5 Hidden Benefits of Being in a Long-Term Relationship
Relationships are hard work. Fortunately, they're worth it.
Posted Apr 13, 2015
Long-term relationships involve effort and compromise. Feelings of love often wax and wane over the long haul, and need to be rekindled.
But they're worth the work.
Here are some of the personal benefits you can reap as a result of being in a committed and loving relationship.
1. You'll internalize your partner’s positive judgments of you.
Let’s say you’ve always been sensitive about your belly. However, your partner loves it. Over time, you’re likely to see it less negatively, as a result of your partner’s perception. (This effect might not bring about a complete transformation of your self-perception, but it should at least deliver a shift in the right direction.)
Of course, this principle also applies to inner qualities and skills, like your perceptions of your own likability, or your cooking—it applies to any domain in which your partner/spouse sees you more positively than you see yourself.
2. You can reap the benefits of "health behavior concordance."
Spouses and partners tend to pick up on each other’s health habits: If one visits the dentist once a year, the other spouse is more likely to start doing the same. This effect is part of the reason why it’s important to pick a conscientious mate.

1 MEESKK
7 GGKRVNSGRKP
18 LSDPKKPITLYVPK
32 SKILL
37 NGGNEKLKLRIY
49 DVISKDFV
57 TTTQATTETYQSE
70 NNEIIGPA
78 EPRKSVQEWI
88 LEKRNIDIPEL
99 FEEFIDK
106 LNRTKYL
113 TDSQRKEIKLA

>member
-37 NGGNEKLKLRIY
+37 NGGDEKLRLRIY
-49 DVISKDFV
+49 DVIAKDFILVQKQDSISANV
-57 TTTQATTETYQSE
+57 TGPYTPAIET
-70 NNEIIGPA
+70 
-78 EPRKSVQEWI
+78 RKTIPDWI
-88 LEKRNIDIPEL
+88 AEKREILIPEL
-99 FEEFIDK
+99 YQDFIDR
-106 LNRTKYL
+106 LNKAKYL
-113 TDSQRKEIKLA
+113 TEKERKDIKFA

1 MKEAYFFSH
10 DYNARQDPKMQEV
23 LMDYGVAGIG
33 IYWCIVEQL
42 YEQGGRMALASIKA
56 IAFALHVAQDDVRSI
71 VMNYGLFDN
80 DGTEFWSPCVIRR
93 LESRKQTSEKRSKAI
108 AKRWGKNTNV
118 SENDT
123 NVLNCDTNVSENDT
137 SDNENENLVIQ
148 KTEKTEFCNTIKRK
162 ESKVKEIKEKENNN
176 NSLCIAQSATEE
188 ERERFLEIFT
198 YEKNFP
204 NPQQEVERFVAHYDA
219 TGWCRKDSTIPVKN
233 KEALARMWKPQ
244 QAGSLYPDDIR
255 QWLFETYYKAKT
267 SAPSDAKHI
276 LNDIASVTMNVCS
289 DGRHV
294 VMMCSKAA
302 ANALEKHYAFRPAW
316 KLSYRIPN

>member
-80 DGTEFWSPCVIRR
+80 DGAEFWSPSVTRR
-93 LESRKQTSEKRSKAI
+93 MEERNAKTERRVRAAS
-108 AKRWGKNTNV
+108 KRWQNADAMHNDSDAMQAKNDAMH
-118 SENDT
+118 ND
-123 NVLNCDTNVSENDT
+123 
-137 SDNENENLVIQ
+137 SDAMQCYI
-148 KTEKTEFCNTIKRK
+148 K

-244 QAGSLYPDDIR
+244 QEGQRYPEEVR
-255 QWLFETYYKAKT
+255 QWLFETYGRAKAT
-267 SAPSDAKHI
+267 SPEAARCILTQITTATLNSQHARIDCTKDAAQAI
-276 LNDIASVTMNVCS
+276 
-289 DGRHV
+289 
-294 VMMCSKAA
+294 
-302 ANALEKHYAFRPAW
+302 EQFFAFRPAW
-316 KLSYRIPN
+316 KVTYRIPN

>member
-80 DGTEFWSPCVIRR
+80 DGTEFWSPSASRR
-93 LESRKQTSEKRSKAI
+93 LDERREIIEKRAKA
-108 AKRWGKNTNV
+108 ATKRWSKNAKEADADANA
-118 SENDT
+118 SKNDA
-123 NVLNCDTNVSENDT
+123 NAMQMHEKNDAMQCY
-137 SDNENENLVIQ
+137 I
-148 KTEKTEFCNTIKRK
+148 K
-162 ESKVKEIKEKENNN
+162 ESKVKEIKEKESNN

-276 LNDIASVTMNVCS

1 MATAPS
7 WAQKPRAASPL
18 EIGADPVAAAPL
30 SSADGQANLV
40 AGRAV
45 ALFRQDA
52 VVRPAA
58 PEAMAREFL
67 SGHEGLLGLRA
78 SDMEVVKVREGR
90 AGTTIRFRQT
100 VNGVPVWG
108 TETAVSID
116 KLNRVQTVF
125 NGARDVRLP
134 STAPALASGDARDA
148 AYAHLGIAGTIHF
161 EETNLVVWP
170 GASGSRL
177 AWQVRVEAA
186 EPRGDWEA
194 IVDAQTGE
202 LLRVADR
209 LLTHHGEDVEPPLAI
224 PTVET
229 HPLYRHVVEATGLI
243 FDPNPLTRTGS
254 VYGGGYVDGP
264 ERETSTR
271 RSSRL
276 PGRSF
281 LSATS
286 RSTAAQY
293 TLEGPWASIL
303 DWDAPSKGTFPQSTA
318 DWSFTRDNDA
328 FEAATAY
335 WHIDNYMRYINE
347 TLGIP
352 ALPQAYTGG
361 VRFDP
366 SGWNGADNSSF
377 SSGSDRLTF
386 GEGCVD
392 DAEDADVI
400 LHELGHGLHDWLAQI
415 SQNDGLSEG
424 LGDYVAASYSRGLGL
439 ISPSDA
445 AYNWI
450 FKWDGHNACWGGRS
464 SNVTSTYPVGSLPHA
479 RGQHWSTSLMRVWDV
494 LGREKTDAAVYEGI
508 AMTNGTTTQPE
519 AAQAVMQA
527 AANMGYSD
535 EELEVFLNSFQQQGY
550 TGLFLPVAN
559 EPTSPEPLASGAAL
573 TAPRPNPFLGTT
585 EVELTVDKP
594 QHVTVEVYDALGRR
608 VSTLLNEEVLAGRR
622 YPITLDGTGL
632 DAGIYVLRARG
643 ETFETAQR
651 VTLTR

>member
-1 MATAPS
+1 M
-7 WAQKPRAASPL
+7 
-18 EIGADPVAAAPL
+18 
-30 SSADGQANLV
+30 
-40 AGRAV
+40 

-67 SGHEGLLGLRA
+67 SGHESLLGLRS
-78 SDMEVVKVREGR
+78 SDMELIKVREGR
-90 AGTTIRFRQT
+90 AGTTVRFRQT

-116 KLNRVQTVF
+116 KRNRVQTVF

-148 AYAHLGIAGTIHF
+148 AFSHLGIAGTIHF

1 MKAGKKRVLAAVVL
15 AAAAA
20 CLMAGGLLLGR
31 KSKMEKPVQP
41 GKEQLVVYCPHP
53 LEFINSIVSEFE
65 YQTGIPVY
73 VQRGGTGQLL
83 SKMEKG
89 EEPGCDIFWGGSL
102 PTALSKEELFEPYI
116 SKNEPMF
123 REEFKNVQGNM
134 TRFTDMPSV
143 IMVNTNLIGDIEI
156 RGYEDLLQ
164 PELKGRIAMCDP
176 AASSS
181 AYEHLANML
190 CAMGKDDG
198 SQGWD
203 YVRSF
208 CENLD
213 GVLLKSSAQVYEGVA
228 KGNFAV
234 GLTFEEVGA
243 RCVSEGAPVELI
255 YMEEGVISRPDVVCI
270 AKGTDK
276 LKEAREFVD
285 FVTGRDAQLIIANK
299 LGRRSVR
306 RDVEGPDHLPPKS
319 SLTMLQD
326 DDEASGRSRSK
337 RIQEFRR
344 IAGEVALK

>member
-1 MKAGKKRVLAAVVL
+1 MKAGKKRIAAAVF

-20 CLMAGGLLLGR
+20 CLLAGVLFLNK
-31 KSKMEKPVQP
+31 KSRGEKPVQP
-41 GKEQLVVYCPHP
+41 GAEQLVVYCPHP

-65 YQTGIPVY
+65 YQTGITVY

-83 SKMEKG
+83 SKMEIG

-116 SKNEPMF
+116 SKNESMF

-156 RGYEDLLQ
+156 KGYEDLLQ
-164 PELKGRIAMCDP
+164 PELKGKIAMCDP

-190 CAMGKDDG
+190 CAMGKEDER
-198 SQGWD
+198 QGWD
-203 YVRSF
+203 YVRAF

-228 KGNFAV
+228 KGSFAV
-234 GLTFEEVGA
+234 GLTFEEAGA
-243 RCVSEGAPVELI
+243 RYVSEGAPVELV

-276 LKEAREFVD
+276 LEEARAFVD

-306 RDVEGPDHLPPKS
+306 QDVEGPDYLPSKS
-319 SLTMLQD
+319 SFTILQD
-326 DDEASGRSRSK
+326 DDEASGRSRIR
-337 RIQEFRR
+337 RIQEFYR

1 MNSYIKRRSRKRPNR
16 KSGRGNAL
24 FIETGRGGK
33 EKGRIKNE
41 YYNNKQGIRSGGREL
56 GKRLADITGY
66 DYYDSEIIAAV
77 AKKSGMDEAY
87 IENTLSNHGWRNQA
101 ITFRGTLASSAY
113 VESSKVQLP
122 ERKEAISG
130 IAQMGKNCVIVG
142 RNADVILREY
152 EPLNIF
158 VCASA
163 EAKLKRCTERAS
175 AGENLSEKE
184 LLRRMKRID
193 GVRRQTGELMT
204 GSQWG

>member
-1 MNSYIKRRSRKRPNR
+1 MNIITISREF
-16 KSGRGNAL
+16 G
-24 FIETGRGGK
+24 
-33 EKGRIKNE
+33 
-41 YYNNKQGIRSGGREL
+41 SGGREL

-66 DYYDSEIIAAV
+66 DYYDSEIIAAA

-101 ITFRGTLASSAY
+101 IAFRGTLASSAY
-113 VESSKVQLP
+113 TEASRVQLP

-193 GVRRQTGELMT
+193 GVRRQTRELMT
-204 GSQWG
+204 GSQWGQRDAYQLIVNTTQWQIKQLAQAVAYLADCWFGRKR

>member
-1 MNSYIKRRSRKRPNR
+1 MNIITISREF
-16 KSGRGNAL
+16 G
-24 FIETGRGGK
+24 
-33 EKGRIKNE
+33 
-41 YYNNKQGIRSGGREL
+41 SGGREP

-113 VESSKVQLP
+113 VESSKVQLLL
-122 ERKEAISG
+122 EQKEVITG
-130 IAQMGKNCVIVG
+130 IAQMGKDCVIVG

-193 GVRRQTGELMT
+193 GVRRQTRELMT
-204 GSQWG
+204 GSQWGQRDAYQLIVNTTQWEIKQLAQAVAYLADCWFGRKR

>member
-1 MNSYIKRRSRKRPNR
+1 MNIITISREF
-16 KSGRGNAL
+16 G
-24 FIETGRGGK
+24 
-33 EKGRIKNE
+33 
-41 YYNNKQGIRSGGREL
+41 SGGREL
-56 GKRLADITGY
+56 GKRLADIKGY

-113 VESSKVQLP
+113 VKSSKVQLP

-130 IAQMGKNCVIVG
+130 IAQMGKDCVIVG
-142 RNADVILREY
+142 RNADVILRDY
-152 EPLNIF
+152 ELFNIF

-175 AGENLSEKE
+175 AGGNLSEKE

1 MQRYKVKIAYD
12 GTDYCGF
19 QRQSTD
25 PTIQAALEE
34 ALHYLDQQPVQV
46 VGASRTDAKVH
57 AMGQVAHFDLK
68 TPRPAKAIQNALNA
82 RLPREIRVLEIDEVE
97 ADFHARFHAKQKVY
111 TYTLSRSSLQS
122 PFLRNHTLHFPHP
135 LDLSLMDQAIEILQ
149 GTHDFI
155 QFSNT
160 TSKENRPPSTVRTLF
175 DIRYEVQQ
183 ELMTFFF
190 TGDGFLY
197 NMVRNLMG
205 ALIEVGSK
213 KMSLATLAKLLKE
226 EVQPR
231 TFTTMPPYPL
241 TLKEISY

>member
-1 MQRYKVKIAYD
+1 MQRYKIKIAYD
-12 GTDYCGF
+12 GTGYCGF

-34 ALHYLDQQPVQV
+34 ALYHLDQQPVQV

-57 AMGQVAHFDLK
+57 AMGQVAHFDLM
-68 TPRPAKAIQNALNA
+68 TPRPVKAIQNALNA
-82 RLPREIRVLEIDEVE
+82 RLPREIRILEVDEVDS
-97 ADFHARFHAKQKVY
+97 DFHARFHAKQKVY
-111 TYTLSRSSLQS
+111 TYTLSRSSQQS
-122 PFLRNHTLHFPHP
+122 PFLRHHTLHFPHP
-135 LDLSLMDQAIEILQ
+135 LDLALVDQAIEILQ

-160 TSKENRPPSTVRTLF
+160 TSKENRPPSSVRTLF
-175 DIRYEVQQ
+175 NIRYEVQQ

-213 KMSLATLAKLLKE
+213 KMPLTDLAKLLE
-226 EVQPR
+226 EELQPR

But what if your spouse’s health behaviors are poor? Then you take the lead. If you make changes, your spouse will probably pick up on at least some of them, even if only subtly. Many of these processes occur outside of conscious effort or awareness. It's similar to when you hear someone singing a song, find yourself singing it later, and wonder why.
3. You'll feel a sense of attachment security.
When you feel a sense of a secure and permanent bond with a spouse or partner, you can try new things and know you’ve got a “soft place to fall” (or land) if what you try doesn’t work out.
Also, people in long-term relationships often go through crises together, such as health crises. From these experiences, you'll learn that your partner will be there for you—and this can reduce anxiety even for those who are prone to it.
4. You can savor shared memories.
Looking back on positive experiences you’ve shared with your partner is an effective strategy for personal (and relationship) happiness. Your shared memories might be a vacation, or something as simple as talking about how much a tree in your garden has grown since you first planted it.
5. You can correct each other’s thinking biases.
The more experiences you’ve shared, the more you learn what each other's thinking biases are. For example, your partner might rush into decisions when they’re feeling flustered or hungry—or tend to jump to negative conclusions prematurely.
When you know each other’s thinking style intimately, you can help each other “catch” when the other is falling into a characteristic pattern. In a loving long-term relationship, your present and futures are so intertwined that you can trust your partner has your best interests at heart.
Dr. Alice Boyes is author of The Anxiety Toolkit (Perigee/Penguin Random House, 2015).
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